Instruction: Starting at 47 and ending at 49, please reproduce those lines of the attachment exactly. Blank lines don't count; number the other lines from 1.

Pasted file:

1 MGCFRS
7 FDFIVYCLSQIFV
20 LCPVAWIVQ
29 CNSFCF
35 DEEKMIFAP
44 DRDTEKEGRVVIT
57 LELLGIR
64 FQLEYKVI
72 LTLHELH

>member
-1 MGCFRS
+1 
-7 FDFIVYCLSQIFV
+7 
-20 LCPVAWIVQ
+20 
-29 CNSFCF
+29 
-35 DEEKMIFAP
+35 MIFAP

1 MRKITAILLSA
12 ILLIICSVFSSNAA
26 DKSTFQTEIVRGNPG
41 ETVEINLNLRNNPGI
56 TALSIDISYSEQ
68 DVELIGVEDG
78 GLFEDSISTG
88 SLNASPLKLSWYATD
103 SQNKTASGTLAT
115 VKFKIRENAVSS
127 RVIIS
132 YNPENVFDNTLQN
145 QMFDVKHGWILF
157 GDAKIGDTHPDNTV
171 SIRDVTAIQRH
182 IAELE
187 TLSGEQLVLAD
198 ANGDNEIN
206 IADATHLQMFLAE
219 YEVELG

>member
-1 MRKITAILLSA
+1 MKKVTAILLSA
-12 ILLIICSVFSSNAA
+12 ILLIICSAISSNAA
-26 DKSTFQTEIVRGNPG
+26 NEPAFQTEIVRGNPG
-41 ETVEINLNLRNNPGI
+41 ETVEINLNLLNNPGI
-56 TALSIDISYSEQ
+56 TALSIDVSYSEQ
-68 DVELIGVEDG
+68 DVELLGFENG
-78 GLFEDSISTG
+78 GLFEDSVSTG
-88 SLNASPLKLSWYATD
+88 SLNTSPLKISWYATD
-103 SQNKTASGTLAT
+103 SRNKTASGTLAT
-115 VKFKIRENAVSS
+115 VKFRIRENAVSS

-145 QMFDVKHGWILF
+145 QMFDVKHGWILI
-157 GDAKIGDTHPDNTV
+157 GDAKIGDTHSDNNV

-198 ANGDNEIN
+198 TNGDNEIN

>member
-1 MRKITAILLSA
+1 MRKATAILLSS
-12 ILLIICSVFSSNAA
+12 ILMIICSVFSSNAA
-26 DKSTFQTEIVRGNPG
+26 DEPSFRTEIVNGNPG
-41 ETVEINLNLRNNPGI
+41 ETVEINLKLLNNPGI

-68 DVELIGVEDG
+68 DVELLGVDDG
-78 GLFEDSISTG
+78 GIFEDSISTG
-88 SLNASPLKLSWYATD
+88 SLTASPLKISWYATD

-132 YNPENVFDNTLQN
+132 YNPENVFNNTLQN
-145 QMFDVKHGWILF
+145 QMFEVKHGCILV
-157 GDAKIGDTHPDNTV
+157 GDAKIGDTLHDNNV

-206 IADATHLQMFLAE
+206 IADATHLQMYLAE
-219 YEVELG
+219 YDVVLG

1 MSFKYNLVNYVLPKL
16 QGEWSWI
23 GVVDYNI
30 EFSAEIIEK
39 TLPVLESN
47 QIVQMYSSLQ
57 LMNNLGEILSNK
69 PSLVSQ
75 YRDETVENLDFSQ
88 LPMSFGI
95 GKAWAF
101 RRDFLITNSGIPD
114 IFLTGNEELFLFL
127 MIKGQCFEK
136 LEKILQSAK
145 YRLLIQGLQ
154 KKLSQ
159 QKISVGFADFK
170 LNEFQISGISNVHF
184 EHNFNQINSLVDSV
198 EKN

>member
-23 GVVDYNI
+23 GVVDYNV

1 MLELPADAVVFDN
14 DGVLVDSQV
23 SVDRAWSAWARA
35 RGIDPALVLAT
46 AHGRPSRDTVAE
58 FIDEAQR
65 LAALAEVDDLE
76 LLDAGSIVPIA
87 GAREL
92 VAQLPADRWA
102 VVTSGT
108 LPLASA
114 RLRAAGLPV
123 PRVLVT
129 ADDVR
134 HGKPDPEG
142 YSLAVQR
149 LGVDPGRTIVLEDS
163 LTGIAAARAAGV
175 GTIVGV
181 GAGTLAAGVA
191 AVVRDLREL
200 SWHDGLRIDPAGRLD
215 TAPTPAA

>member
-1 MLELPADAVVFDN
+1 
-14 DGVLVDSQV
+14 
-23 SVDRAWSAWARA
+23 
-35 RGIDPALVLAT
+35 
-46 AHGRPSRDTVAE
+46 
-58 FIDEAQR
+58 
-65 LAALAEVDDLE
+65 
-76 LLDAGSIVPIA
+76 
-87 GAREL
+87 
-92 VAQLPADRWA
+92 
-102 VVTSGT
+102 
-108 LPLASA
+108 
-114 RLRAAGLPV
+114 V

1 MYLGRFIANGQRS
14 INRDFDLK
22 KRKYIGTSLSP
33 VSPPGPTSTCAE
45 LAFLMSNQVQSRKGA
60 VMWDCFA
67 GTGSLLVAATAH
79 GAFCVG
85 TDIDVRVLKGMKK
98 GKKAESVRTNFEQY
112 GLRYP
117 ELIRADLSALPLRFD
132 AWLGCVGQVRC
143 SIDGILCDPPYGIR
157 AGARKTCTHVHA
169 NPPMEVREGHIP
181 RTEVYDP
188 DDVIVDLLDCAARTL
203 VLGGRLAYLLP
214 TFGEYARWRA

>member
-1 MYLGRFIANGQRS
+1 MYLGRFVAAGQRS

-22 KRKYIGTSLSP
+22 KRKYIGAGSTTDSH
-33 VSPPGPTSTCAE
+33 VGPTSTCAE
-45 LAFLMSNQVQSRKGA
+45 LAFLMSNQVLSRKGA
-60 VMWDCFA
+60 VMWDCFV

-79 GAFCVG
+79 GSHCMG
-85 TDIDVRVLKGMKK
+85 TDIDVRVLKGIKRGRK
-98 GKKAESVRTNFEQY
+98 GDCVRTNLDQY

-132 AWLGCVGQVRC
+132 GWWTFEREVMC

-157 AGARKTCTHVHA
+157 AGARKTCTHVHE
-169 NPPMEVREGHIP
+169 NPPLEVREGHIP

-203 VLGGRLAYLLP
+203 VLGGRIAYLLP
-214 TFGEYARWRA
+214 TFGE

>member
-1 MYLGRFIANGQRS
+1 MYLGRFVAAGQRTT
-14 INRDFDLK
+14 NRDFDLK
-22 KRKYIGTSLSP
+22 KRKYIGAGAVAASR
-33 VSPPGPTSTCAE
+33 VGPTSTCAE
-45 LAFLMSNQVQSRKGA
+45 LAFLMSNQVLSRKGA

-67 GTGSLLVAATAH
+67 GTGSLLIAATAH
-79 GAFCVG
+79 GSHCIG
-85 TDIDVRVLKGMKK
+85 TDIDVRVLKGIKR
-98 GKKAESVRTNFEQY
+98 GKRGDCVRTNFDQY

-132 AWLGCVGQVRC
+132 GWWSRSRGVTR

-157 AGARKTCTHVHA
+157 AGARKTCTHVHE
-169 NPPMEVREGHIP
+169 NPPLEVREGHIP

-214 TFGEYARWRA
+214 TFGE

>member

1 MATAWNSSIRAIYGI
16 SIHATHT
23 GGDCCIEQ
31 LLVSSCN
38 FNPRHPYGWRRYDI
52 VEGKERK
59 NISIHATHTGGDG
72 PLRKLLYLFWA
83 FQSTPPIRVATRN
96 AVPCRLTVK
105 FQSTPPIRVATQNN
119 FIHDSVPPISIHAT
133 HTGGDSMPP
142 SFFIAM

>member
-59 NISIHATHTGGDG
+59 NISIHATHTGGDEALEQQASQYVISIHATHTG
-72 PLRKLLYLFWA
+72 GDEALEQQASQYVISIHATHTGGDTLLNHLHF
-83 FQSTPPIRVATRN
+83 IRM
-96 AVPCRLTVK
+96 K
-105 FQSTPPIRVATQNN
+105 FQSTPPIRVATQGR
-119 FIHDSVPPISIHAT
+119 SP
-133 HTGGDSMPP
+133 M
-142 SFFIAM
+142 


+26 NEPAFQTEIVRGNPG
-41 ETVEINLNLRNNPGI
+41 ETVEINLNLLNNPGI